Let’s talk about MS fatigue and the effectiveness of treatment options

Here's a look at cognitive behavioral therapy and modafinil in easing fatigue

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by Ed Tobias |

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Want to reduce your multiple sclerosis (MS) fatigue? Maybe we should talk about it.

I’m talking about a fatigue treatment called cognitive behavioral therapy (CBT), which usually involves changing a person’s thinking and behavior. By talking with a therapist, sometimes on the phone, a patient develops an understanding of the problem and a strategy to address it. Simply put, modifying how we think about a problem affects how we solve it.

A strategy to fight MS fatigue

How can CBT help to ease our MS fatigue? A 2017 study published in the Journal of Psychosomatic Research reported that if a person with MS focused on improving their thinking about things such as physical activity, daytime sleepiness, feelings of helplessness, and physical functioning, fatigue levels could be lowered.

Of course, medication can also be used to address fatigue. I’ve used Provigil (modafinil) for many years, with mixed results. I think that the efficacy of the drug can wane over time, at least that’s what happened with me. After many years of using modafinil, I stopped receiving the same boost that it once gave me. But after going off it for a few months, its usefulness returned when I started taking it again, with positive results.

Now, if both of these fatigue-fighting approaches work, at least to some extent, what might be the result if they were combined?

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A study looks at CBT and modafinil 

Researchers at the University of Michigan recently looked at the effect on MS fatigue of CBT alone, modafinil alone, and a combination of the two, as MS News Today’s Marisa Wexler recently reported. In the study — whose results were shared at this year’s Americas Committee for Treatment and Research in Multiple Sclerosis (ACTRIMS) conference in San Diego, California, in late February — 336 people with MS who were diagnosed with clinical fatigue were placed in three groups and randomized to receive either 50-200 mg of modafinil twice a day, CBT via telephone, or a combination of the two, for 12 weeks. (My modafinil dose has been 100 mg daily.)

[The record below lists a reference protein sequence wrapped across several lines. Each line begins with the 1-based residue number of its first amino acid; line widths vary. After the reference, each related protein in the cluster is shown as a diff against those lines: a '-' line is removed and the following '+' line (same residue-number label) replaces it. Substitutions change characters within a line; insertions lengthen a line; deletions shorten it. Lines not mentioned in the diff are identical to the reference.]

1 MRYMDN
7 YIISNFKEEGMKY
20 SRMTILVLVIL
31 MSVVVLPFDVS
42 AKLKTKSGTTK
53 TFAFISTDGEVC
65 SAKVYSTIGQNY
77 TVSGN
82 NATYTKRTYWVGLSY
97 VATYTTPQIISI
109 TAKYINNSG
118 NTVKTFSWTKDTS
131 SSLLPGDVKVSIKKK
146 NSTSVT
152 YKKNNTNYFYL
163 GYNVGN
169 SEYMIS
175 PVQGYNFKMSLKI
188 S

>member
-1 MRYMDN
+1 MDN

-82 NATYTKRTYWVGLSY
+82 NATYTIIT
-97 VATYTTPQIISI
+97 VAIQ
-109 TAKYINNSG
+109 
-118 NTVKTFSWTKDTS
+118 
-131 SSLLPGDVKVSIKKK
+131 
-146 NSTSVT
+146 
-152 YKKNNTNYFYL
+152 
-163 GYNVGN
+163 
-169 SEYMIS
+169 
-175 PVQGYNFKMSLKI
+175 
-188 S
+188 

The effect on fatigue was similar for each of the three groups. Scores on the Modified Fatigue Impact Scale were reduced by 16.9 points for people treated with modafinil alone, 15.2 points for CBT alone, and 17.3 for those in the combination group. That’s all considered clinically significant.

But when judged on the Patient Global Impression of Change scale — which measures how a patient perceives the impact of treatment on their quality of life — the patients who received a combination of CBT and modafinil generally perceived that they had seen increased benefits to their overall health and well-being.

So does it really matter if you’re treated with modafinil, CBT, or both? Probably not. But as some people say, perception is reality.

If you have an opinion on this issue, please share it in the comments below. You’re also invited to visit my personal blog at www.themswire.com.


Note: Multiple Sclerosis News Today is strictly a news and information website about the disease. It does not provide medical advice, diagnosis, or treatment. This content is not intended to be a substitute for professional medical advice, diagnosis, or treatment. Always seek the advice of your physician or other qualified health provider with any questions you may have regarding a medical condition. Never disregard professional medical advice or delay in seeking it because of something you have read on this website. The opinions expressed in this column are not those of Multiple Sclerosis News Today or its parent company, BioNews, and are intended to spark discussion about issues pertaining to multiple sclerosis.

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